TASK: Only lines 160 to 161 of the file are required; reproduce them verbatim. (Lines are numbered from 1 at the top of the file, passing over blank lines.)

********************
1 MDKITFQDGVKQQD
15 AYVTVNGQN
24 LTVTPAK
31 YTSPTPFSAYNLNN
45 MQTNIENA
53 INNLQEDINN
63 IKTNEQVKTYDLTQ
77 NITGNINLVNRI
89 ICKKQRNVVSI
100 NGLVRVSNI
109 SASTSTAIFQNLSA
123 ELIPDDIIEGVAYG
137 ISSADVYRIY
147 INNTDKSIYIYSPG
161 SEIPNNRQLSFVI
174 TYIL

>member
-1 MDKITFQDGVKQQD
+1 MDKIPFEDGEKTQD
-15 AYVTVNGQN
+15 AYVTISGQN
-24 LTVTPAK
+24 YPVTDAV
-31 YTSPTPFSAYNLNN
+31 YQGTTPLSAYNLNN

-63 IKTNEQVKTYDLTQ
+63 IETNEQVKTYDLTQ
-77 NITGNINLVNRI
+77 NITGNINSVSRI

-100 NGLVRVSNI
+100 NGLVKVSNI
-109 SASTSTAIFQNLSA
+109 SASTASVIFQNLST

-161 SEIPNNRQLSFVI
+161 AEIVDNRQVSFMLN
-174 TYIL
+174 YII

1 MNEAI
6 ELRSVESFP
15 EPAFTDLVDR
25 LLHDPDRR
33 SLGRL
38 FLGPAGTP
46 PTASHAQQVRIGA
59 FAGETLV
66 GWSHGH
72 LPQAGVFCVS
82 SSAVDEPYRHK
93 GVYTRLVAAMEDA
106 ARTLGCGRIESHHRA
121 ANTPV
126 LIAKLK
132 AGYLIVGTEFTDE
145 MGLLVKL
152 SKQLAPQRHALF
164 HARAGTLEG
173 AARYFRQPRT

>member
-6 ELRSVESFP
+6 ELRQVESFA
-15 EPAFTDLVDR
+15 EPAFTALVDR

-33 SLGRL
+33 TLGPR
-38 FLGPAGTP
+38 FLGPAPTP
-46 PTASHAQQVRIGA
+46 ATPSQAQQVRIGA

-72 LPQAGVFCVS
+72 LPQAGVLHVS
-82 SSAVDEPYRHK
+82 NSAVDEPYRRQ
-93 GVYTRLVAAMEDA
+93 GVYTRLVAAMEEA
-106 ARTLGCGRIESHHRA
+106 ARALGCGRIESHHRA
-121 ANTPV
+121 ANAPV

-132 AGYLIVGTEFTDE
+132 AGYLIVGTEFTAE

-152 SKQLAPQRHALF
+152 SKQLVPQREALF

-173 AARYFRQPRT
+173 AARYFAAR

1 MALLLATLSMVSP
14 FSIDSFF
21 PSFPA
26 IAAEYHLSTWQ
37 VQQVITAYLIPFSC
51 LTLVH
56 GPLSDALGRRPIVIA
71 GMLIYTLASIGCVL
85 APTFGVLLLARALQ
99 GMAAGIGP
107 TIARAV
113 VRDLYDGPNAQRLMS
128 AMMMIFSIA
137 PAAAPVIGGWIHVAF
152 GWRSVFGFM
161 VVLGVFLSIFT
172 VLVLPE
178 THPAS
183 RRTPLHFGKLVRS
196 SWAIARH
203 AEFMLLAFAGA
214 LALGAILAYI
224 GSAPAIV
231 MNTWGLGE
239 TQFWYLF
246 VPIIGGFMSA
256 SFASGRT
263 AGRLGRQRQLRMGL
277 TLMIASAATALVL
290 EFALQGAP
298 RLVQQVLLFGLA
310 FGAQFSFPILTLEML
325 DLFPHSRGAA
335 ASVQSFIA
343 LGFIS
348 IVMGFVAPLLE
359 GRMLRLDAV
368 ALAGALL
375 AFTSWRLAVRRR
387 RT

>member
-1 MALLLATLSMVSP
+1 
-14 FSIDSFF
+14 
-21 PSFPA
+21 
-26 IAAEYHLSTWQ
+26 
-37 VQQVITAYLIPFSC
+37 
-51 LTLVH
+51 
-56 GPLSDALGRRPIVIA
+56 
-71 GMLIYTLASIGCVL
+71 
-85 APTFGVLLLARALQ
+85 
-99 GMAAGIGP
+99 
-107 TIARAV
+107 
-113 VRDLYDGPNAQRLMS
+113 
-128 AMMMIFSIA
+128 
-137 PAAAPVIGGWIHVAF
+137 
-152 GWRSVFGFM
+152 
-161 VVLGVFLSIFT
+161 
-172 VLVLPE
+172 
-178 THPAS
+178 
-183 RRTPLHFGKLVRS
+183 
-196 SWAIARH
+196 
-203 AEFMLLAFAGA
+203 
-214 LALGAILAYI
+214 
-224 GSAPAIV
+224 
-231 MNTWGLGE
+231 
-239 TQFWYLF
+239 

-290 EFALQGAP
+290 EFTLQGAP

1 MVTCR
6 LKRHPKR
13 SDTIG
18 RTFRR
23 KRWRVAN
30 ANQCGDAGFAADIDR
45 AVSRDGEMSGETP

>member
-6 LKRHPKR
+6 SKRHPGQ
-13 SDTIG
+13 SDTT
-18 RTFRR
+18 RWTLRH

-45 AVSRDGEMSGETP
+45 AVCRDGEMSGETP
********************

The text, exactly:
-178 THPAS
+178 